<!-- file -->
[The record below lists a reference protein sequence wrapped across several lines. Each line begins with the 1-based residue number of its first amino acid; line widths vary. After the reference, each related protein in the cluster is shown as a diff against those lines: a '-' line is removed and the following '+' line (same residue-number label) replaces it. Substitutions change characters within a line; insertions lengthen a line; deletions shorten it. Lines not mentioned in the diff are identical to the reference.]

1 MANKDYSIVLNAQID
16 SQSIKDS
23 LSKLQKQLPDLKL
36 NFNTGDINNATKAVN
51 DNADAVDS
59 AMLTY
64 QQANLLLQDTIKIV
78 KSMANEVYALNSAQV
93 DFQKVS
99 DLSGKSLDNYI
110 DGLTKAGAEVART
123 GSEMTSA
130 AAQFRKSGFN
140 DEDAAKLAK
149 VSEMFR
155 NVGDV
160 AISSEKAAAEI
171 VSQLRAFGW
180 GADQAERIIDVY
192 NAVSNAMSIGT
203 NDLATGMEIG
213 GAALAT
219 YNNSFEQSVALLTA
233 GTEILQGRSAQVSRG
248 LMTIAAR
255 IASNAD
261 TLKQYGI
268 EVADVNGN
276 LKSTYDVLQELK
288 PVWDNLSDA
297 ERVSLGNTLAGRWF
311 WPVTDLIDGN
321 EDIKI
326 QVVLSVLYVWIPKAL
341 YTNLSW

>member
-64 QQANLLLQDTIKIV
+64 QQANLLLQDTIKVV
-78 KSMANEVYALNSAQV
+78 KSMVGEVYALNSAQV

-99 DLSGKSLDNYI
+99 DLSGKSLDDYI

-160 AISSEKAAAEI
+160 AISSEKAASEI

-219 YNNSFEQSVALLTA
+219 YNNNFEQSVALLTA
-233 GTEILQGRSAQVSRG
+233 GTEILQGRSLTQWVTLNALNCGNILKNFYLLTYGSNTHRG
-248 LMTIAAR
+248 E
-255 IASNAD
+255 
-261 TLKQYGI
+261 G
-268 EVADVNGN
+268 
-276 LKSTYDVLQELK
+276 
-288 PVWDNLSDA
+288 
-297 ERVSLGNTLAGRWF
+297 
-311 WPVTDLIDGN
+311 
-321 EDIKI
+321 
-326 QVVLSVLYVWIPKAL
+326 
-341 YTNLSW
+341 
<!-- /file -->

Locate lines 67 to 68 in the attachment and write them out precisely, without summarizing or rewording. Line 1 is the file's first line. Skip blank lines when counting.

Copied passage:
+321 
-326 QVVLSVLYVWIPKAL